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Relieving Vienna 1683/2018

Updated: Aug 16, 2022

On Sunday 23 September 2018, we gathered at Rob's War Room to refight the relief of Vienna in 1683.

Historically, the Ottoman Turkish Grand Vizier, Kara Mustafa Pasha, besieged the Austrian capital with around 200,000 men. The Austrian Habsburg dynasty was caught unprepared and called for assistance from the Empire, and the Polish-Lithuanian Commonwealth. The Pope organised the Holy League to encompass the confederation of allies. King Jan III Sobieski led the combined relief army, split into three columns - the Austrian, German, and Polish. After struggling through dense woods on high ground above Vienna, the allies emerged and defeated the Turkish host blocking their route to the city. It had been a 9-hour battle, but Sobieski's winged hussars made the decisive charge, and the Polish king sent the Grand Vizier's green 'Standard of Muhammad' to the Pope with the words: 'Veni, Vidi, Deus Vincit'.

Sunday's game aimed to recapture the splendour and thrill of the original battle. It was the culmination of over a year of preparation, as Phil and I painted up appropriate figures for the major combatants, including Polish, German, Turkish, and Tartar contingents. As I was umpiring, I also needed to play test my rules - 'Sobieski!' - at the club and at my house, which helped to iron-out problems and plan the game in detail. Phil and Noel were particularly helpful with this.

The game itself was using 28mm figures; close to 2,000 were in play, with about 100 units on each side. I designated Noel to play the Grand Vizier, and he chose Peter (left wing), Pat (Turkenschanz redoubt), and Dave (right wing) as his lieutenants. I chose Rob to play Sobieski, with Jonathan and Juan commanding the left (Austrian) column; Brian in charge of the centre (German) column; and Rob and Tim the right (Polish) column.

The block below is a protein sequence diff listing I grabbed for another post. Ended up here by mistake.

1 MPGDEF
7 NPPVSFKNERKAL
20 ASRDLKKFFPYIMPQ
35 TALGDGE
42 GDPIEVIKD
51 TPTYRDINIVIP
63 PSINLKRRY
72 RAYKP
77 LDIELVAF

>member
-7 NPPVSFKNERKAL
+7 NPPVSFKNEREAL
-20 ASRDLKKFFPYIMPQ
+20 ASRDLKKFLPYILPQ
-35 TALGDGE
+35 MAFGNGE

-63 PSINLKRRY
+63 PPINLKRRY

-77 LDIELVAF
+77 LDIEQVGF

We played for about six hours between 10.30am and 5pm, managing to fit in 15 turns.

On turn one, the allies began to move through the Wienerwald woods on top of the Kahlenberg heights above Vienna. Brian immediately decided to avoid a frontal assault on the Turkish central redoubt known as the Turkenschanz, and swing one of his German commands to the right in order to outflank that position. Meanwhile, Peter advanced on the Turkish left with his cavalry. On turn two, Jonathan began to bring on his reserves, as did Brian, whereas on turn 3, Juan attacked Noel's Turkish cavalry to the left of the Turkenschanz - it was a battle that would continue during the whole day, as both Juan and Noel fed in more and more units to gain ascendancy.

On turn four, Rob was able to start bringing on the Polish column, which arrived at 1pm historically. He activated two of his three commands. Meanwhile, Peter activated and brought on some of his 15 reserve light cavalry units. Jonathan used long-range fire to try to dislodge Dave's Janissaries from Grinzing village on the allied far left flank. Juan's cavalry fanatically continued to engage Noel's cavalry, between Jonathan's position and Brian's; the battle of faiths was in full swing!

Dave pulled back from Grinzing village on turn five; Rob was meanwhile forming his commands to Brian's right, for the long trek through the woods to the plains where he could mount a serious threat to the Turkish battle line. Brian also was slowly moving through the woods with massed infantry and cavalry, while leaving sufficient forces opposite the Turkenschanz to pin the Turks in place. Pat meanwhile was moving the Ottoman skirmish line before the Turkenschanz to engage with Juan's and Brian's troops.

By turn six, Jonathan and Dave - who commanded the largest chunk of Turkish forces - were in stalemate and shadow-boxing on the allied left. Dave was anchored on Dobling village, which Jonathan did not want to frontally assault: but he did advance beyond Grinzing. Juan and Noel's vicious cavalry battle continued. On turn seven Peter attacked Brian's troops as they emerged from the woods to threaten Gersthof village. Rob managed to activate and deploy the remaining Polish command of Hetman Sieniawski.